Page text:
Those across Canada who would like to support a progressive political party working for peaceful solutions to military conflicts are being pushed out of the New Democratic Party.
Instead of advocating for diplomacy, the NDP has long pressed for conflict with Russia. They’ve consistently supported measures that escalate tensions in Ukraine and have prodded the government to be more aggressive.
Militarizing and NATOizing Ukraine
NDP leader Jagmeet Singh backs Canada delivering heavy artillery to fight Russia, which is waging an illegal and brutal war. “With the violation of human rights (in Ukraine), we support the decision to send the necessary tools”, Singh responded to a French language question about Justin Trudeau’s announcement last week that Canada would send heavy artillery. Two weeks earlier the party backed a budget that earmarked a half billion dollars for arms to Ukraine (in addition to over $100 million worth of “lethal” weapons announced and delivered since the end of February).
At the same time, the NDP has said little about the need for Canada to support negotiations between Ukraine and Russia. Nor has the party pushed for debt forgiveness for Ukraine.
How far the NDP will go in backing escalatory measures is anyone’s guess. Considering what’s transpired in recent weeks it’s not hard to imagine the party endorsing the deployment of Canadian troops or even more brutal weaponry that could escalate the conflict into a nuclear war.
Prior to the explosion of hostilities, the NDP sought to escalate tensions and has long demonized Russia. A year ago, deputy foreign affairs critic Heather McPherson criticized the government for not pushing harder for Ukraine’s adhesion to NATO. Asked by Ukrainian-Canadian media outlet New Pathway whether the NDP “support Ukraine’s bid to join the MAP [Membership Action Plan] program and advocate for this with our NATO allies” McPherson responded: “The NDP will continue to strongly support Ukraine’s bid to join the MAP program and we have and will continue to push the government to advocate for this with our NATO allies. That Prime Minister Trudeau and [Foreign Affairs] Minister [Marc] Garneau have been unwilling to explicitly state their support for Ukraine’s bid and their failure to adequately support the bid via advocacy efforts and multi-lateral diplomacy is very disturbing.”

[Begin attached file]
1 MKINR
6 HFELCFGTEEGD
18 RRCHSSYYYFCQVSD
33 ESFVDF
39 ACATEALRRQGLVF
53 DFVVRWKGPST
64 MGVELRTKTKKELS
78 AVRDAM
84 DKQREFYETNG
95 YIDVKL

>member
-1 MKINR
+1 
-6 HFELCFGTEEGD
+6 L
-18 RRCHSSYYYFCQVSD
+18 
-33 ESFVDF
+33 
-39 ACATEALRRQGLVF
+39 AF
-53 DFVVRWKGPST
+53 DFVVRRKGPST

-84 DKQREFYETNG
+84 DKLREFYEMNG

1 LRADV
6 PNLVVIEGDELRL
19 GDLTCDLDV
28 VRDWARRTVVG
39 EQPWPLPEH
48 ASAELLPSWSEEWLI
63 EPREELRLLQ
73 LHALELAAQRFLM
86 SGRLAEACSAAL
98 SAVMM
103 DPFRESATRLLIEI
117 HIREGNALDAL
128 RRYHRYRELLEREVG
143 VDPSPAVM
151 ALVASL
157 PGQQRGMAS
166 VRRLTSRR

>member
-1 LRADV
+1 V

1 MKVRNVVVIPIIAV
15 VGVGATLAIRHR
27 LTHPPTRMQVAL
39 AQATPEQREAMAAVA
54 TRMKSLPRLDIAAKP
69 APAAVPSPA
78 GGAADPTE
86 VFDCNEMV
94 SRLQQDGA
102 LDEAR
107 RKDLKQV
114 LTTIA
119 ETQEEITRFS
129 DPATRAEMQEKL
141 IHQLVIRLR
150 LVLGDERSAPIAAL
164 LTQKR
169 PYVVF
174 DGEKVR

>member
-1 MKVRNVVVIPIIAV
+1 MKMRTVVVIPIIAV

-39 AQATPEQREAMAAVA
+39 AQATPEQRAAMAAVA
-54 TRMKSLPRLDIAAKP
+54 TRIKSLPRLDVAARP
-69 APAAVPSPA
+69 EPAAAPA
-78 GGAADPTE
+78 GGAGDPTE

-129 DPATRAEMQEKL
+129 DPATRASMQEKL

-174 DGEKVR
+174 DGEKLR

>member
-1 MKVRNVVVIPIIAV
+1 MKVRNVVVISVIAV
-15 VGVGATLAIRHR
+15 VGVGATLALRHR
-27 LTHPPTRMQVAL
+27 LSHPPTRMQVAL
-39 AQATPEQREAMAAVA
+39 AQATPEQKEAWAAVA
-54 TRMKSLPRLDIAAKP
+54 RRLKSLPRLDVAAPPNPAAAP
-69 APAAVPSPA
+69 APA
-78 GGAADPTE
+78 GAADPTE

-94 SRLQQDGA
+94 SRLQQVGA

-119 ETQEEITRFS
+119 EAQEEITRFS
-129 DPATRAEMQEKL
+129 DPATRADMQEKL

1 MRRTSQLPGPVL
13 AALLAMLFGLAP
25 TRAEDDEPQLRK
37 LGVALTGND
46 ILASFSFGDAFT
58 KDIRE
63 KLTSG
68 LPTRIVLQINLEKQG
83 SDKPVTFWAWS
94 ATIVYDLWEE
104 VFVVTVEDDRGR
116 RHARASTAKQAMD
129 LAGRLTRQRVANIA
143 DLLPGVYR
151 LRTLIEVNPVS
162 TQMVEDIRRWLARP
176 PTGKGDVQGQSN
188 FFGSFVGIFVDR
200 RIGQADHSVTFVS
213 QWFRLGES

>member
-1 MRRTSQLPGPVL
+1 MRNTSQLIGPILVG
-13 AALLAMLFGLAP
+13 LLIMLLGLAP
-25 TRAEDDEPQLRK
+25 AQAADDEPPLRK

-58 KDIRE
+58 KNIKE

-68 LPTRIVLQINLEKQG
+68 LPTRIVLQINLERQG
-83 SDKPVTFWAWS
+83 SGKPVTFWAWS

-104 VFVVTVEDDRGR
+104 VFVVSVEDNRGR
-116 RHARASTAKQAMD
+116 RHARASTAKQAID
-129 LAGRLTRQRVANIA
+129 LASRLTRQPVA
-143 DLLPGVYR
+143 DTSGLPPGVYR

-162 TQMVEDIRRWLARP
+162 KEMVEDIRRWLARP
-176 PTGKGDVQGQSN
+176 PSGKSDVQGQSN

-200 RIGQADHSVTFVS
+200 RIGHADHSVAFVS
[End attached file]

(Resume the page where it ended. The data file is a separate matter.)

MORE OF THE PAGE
During the April 2021 interview McPherson also pushed to increase Canada’s military presence in Ukraine. “The NDP would expand both the scope of Operation Unifier and number of CAF [Canadian armed forces] personnel within the program,” she said. The NDP repeatedly expressed support for Canada’s seven-year-old military training mission in Ukraine. Operation Unifier strengthened forces fighting in the eastern Donbas region and prepared the Ukrainian military to join NATO. A recent 2,800-word Radio Canada exposé, “Le Canada a formé des éléments d’un régiment ukrainien lié à l’extrême droite,” confirms that Canadian forces assisted many neo-Nazis.
In their anti-Russian zeal, NDP representatives also flirted with the hard right. At a 2014 Toronto event NDP MP Peggy Nash shared a stage with a speaker from Ukraine’s Right Sector, which said it was “defending the values of white, Christian Europe against the loss of the nation and deregionalisation.” For her part, Ontario NDP MPP Cheri DiNovo attended a Ukrainian parade in Toronto where some marched behind a banner titled “Right Sector Canada”.
While they pushed to militarize and NATOize Ukraine, the NDP largely ignored Canada’s role in the 2014 coup that led to Operation Unifier. The party echoed the Stephen Harper government’s position on the unconstitutional ouster of elected President Viktor Yanukovych. A week into the November 2013-February 2014 Maidan protests foreign affairs minister John Baird visited Maidan square, calling on Ukrainian authorities to respect the protests and bemoaning “the shadow that Russia is casting over this country.” On January 27 NDP Leader Thomas Mulcair explicitly supported Harper’s position on the growing conflict. “The government is signaling its strong desire for Canada to play a positive role, and we encourage them in that regard,” Mulcair told the House of Commons. “It is a battle about human rights, it’s a battle about democracy, it’s a battle about the future of that important country.” The NDP also demanded sanctions against members of Yanukovych’s government.
The day after Yanukovych fled, NDP MP Olivia Chow told a Euro-Maidan Canada rally in Toronto, “we must be vigilant, we must ensure our government, our Canadian government, continues to keep an eye on the Ukraine to make sure that the Russians do not interfere.” But the NDP MP wasn’t bothered by Canadian interference in that country. Immediately after Yanukovych was elected – with a mandate to support Ukrainian neutrality – Ottawa sought to undermine him. The Harper government supported opposition groups and repeatedly criticized Yanukovych. During the Maidan rebellion against Yanukovych the spokesperson for Canada’s Embassy was a leading opposition activist and protesters, including members of far right C14, used the Canadian embassy in Kyiv as a safe haven for over a week.